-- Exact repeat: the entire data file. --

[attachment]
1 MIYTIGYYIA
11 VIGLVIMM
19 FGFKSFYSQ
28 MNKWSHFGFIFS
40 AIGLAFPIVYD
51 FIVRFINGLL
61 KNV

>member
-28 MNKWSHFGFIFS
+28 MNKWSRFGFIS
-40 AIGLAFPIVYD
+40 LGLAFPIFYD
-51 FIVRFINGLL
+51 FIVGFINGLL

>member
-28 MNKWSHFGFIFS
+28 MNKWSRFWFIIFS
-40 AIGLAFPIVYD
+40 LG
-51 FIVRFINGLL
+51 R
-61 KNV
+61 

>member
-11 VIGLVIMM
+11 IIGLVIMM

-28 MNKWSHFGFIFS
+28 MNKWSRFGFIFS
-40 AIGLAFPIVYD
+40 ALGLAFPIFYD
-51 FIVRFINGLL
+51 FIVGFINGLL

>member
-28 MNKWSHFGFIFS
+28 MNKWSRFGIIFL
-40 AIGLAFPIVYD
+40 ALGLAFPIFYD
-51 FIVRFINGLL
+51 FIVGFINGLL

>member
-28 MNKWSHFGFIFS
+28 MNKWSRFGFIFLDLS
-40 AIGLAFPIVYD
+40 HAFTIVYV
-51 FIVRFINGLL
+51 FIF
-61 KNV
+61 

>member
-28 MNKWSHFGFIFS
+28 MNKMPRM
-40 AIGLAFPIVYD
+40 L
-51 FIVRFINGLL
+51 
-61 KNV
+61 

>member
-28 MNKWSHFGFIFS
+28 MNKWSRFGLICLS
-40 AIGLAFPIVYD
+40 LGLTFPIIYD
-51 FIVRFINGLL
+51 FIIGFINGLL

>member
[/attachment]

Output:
1 MIYTIGYYIA
11 VIGLVIMM
19 FGFKSFYSQ
28 MNKWSHFGFIFS
40 AIGLAFPIVYD
51 FIVRFINGLL
61 KNV

>member
-28 MNKWSHFGFIFS
+28 MNKWSRFGFIS
-40 AIGLAFPIVYD
+40 LGLAFPIFYD
-51 FIVRFINGLL
+51 FIVGFINGLL

>member
-28 MNKWSHFGFIFS
+28 MNKWSRFWFIIFS
-40 AIGLAFPIVYD
+40 LG
-51 FIVRFINGLL
+51 R
-61 KNV
+61 

>member
-11 VIGLVIMM
+11 IIGLVIMM

-28 MNKWSHFGFIFS
+28 MNKWSRFGFIFS
-40 AIGLAFPIVYD
+40 ALGLAFPIFYD
-51 FIVRFINGLL
+51 FIVGFINGLL

>member
-28 MNKWSHFGFIFS
+28 MNKWSRFGIIFL
-40 AIGLAFPIVYD
+40 ALGLAFPIFYD
-51 FIVRFINGLL
+51 FIVGFINGLL

>member
-28 MNKWSHFGFIFS
+28 MNKWSRFGFIFLDLS
-40 AIGLAFPIVYD
+40 HAFTIVYV
-51 FIVRFINGLL
+51 FIF
-61 KNV
+61 

>member
-28 MNKWSHFGFIFS
+28 MNKMPRM
-40 AIGLAFPIVYD
+40 L
-51 FIVRFINGLL
+51 
-61 KNV
+61 

>member
-28 MNKWSHFGFIFS
+28 MNKWSRFGLICLS
-40 AIGLAFPIVYD
+40 LGLTFPIIYD
-51 FIVRFINGLL
+51 FIIGFINGLL

>member